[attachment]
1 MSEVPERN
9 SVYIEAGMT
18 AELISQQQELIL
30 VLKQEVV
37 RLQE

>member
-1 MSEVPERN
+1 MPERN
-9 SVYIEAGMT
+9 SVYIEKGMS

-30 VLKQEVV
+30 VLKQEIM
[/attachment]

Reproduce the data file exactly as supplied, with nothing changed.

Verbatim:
1 MSEVPERN
9 SVYIEAGMT
18 AELISQQQELIL
30 VLKQEVV
37 RLQE

>member
-1 MSEVPERN
+1 MPERN
-9 SVYIEAGMT
+9 SVYIEKGMS

-30 VLKQEVV
+30 VLKQEIM